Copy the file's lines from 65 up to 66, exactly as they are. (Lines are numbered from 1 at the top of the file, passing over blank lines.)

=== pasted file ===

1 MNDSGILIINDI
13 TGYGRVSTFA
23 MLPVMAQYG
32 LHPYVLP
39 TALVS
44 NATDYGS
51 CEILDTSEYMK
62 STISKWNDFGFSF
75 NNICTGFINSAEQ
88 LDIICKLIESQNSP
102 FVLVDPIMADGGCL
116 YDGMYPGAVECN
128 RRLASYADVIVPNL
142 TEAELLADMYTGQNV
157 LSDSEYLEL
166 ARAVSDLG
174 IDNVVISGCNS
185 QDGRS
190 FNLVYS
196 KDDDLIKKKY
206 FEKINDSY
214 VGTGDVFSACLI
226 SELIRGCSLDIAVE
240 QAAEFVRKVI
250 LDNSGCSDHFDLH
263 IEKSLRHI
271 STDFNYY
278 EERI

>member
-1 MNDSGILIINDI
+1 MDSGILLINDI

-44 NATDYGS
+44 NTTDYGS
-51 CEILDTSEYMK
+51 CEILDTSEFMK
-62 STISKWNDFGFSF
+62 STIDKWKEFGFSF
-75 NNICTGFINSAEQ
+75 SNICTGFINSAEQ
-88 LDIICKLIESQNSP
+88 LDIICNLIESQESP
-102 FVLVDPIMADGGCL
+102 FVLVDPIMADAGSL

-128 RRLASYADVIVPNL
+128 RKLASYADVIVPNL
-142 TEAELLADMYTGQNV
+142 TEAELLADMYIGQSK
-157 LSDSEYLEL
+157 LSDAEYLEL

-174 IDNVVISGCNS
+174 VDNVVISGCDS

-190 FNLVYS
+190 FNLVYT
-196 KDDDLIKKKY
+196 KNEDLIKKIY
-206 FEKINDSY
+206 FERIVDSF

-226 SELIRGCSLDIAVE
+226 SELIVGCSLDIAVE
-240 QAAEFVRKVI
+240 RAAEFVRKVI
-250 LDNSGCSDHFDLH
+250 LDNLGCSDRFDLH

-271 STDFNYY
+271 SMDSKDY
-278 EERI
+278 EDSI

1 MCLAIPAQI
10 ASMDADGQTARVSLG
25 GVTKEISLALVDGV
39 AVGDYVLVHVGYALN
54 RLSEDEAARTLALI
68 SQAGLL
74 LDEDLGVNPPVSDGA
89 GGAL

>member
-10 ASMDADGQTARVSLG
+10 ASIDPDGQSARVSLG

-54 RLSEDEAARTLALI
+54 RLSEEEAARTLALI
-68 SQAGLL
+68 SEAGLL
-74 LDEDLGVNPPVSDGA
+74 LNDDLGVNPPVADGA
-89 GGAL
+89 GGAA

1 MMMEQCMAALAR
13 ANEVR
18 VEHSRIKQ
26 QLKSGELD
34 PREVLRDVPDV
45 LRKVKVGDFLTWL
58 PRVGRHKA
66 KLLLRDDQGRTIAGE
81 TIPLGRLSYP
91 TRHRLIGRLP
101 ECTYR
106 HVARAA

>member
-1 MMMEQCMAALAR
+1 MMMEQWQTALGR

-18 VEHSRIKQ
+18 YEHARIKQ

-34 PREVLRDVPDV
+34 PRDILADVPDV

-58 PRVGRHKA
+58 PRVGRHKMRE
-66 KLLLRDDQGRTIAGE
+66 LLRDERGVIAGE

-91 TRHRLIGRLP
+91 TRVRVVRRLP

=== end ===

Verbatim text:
+271 SMDSKDY
-278 EERI